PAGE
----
The entire field is fortunate that two acknowledged experts in community development were willing to undertake this study, and also fortunate that many participants in the NII were willing to speak frankly to them. In the face of the Rashomon-like quality of this complex venture, Prudence Brown and Leila Fiester have done a remarkable job identifying what is known and what is contested. Most important, they have drawn valuable conclusions that will help others who are undertaking comprehensive community initiatives.
I leave it to their study to describe implications for the field. Here, I will just mention the major lessons that the Hewlett Foundation took away from the experience. For us, it reinforced the critical importance of clarity about goals, strategies, and indicators of progress, as well as the need for all the participants in a joint venture to agree on these matters at the outset. This does not foreclose significant course corrections along the way—but that term implies that there is a course to correct, and this was not always evident in the NII.
At any given time, the NII had a mix of substantive and capacity-building goals for improving residents’ lives and building indigenous capacity to continue doing so after the initiative ended. But the specific projects were constantly changing, and the strategies never quite kept up with them, nor did efforts to assess their progress. Indeed, it was not until some time into the venture that the NII articulated and pursued clear, tangible objectives for improving the communities and began to assess progress toward them.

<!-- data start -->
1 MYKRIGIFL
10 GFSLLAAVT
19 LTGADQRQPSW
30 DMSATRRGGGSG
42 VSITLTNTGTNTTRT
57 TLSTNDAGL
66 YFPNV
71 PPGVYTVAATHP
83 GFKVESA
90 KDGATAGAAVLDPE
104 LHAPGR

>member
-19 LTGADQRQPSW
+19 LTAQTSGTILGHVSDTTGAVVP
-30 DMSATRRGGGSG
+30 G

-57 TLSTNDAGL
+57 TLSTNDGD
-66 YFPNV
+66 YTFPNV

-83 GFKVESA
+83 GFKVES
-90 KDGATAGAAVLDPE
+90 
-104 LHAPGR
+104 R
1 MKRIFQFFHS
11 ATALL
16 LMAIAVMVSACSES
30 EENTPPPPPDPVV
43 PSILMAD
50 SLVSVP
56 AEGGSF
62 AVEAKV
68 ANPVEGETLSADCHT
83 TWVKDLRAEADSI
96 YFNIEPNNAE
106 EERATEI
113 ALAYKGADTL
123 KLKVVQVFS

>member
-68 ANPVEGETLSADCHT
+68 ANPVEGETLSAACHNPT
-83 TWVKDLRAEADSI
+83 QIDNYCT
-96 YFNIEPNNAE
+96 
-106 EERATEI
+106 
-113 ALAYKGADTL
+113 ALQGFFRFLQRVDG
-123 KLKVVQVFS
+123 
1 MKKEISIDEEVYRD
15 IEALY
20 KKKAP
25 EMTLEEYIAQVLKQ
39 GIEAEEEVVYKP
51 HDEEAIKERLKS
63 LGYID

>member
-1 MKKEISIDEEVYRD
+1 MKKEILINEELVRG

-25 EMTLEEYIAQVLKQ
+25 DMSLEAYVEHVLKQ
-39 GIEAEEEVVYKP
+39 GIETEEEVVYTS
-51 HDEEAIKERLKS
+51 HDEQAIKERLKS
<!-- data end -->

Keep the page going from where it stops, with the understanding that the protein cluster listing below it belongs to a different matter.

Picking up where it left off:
Efforts to strengthen disadvantaged communities require perseverance, patience, and sustained focus on a limited number of strategies. The role of evaluation is seldom to determine whether one has ultimately succeeded, but rather to give the participants the feedback necessary to know whether they are on the path to success so that they can make adjustments if they are not.
Like most of the other participants, we came to understand these principles better during the course of the NII. The Foundation’s efforts to induce other NII participants to focus on outcomes were seen as heavy-handed, doubtless with some reason. Given the complex relationships among the various organizations, and the power dynamics that infused them, what the Foundation intended as helpful interventions were sometimes taken as capricious intrusions.
The NII experience has not made us skeptical about undertaking ambitious systemic approaches to social change locally and globally. But it has given us a renewed understanding that such change is as difficult as it is important. It has heightened our consciousness of the power that funders wield. And I hope that it has improved the Foundation’s ability to wield that power respectfully at the same time that we press grantees and ourselves to attain the clarity of goals, strategies, and feedback that is essential to such ventures having even a chance of success.
For all the problems described in the report, we are proud of our partners’ and our own work in East San Jose and East Palo Alto—work that continues to bear fruit. And we continue to collaborate productively with Bay Area community foundations to improve the prospects for disadvantaged communities in the region.
I hope that readers will find Prudence Brown’s and Leila Fiester’s report as helpful as my colleagues and I have.
Paul Brest, President
The William and Flora Hewlett Foundation